November 18, 2011

MCI's 6000th unit rolls off E/J line

MCI gathered employees from throughout its plants to mark the delivery of the 6,000th unit off the company's E/J assembly line to the Shriners of British Columbia and Yukon, who will use the new J4500 to provide medical transport to children.

"Everyone at MCI has an important role in providing our customers with industry leading, quality coaches," said Bryan Couch, MCI VP/GM, operations. "Achieving this milestone coincides with our J4500 coach ranking as North America's best-selling intercity coach, a distinction it has enjoyed for seven years running. We take great pride in this accomplishment. We appreciate the trust our customers place in MCI models to transport their passengers in comfort, safety and reliability and the confidence they have knowing that MCI will continue to innovate and build the coaches best suited to their needs."

The Shriners and all MCI customers should notice a new trend of continuous improvement, according to the company. Internally, MCI has a number of Business Excellence programs underway including the MCI Reliability Team — a management-level taskforce emphasizing the importance and rigorous standards of quality and reliability throughout MCI's product line.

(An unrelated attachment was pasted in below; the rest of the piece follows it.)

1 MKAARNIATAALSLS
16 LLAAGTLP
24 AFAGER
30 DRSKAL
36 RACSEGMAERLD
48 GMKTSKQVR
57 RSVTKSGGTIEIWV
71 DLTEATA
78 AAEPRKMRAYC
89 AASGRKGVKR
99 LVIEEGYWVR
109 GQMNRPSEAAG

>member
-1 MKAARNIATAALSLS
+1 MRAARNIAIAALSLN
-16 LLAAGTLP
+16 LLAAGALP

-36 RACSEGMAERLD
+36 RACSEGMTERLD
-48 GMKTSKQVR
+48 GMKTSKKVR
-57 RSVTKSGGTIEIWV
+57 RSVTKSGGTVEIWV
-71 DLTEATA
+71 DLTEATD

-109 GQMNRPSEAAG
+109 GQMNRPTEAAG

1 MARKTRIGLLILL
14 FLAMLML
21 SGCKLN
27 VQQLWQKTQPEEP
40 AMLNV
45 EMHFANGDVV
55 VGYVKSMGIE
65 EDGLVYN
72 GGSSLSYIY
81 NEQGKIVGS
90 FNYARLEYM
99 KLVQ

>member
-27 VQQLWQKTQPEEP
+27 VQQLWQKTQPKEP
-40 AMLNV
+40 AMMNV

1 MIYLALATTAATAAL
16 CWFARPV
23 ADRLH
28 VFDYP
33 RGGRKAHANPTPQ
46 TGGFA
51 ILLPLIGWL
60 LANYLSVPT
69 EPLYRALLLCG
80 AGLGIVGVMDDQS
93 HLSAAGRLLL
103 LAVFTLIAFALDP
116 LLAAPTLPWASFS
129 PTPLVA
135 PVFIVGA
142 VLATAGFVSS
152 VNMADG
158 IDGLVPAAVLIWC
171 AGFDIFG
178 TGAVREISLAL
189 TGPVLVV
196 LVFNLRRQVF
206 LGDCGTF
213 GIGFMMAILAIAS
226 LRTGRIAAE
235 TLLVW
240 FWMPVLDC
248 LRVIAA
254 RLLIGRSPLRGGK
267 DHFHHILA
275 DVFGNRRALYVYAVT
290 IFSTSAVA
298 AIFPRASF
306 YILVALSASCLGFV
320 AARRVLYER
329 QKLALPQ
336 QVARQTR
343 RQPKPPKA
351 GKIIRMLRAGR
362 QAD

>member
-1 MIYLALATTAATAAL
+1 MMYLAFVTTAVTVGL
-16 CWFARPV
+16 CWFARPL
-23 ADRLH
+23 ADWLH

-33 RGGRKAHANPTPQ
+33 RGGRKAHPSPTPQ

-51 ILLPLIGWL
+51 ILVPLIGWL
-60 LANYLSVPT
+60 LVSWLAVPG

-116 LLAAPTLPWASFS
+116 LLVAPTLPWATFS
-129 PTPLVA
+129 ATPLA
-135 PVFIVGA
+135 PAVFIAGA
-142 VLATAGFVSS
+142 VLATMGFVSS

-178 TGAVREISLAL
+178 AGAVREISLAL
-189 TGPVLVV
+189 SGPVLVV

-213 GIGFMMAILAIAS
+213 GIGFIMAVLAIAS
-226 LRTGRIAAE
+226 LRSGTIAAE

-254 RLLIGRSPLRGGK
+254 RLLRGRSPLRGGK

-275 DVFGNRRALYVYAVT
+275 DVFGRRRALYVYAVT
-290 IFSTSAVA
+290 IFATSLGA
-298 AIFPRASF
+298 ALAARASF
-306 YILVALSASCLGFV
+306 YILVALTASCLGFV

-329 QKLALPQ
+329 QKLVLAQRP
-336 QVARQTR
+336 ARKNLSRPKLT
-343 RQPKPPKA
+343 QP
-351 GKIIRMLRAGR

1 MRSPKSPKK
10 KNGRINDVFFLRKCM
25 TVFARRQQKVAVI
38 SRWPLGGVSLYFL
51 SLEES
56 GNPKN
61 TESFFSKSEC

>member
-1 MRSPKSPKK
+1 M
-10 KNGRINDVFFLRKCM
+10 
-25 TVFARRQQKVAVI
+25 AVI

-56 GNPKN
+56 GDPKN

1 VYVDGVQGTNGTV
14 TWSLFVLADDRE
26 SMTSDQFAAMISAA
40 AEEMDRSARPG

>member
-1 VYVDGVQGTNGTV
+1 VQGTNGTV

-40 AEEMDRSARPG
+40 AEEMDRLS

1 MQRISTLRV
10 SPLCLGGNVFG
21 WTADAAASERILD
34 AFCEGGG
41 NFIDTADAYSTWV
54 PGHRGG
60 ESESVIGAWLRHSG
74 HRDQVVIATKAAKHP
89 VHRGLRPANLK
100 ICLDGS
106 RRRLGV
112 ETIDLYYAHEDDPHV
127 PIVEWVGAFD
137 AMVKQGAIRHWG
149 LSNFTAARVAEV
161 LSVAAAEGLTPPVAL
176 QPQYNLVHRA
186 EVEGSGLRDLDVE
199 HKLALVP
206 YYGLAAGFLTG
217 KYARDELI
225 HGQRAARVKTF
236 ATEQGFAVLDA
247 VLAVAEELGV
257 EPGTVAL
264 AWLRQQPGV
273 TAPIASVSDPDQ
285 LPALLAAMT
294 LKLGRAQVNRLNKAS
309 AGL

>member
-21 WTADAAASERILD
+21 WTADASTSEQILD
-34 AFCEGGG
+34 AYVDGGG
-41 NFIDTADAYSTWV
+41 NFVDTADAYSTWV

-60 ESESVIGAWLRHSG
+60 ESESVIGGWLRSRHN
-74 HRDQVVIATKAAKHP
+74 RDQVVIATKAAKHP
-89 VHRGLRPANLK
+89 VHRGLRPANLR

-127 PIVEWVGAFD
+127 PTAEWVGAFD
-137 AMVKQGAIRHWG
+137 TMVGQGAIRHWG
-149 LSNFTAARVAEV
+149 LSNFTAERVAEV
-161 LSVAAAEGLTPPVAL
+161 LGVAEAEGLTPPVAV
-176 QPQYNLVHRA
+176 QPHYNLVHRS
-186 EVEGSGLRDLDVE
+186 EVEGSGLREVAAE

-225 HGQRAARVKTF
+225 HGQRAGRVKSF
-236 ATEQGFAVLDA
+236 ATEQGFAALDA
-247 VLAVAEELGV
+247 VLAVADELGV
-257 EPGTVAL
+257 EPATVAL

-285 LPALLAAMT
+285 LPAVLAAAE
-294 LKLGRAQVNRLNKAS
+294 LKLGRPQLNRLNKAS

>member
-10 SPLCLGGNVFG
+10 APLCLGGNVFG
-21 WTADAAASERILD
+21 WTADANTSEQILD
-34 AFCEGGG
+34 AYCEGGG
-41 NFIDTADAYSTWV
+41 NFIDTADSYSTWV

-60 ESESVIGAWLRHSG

The new MCI J4500s feature a new, smooth, wide-ride suspension, electronic stability control, fire suppression system, tire-pressure monitoring and the newest clean-diesel engine technology.

Bryan Coach (left) MCI VP/GM, operations marks milestone of 6000th coach of the e/j assembly line with Shriner Care
executive Jim Harrison.

Bryan Coach (left) MCI VP/GM, operations marks milestone of 6000th coach of the e/j assembly line with Shriner Careexecutive Jim Harrison.
Based in Burnaby, B.C., the Shriners of British Columbia and Yukon operate what is now a fleet of five Shriners Care Cruisers; all MCI models that include three J4500s, an E4500 and a 102C.

The J4500s used by the Shriners Care Cruisers program require special features to transport sick children, including medical chairs that can fully recline as well as assist a patient to a standing position; wide, accessible lavatories; galleys; docking space for stretchers; hospital beds or couches; and additional HVAC equipment to make sure the coach can maintain a constant 72-degree interior even in the coldest Canadian winters. The floors are also heavily carpeted so children can play during their ride.

 

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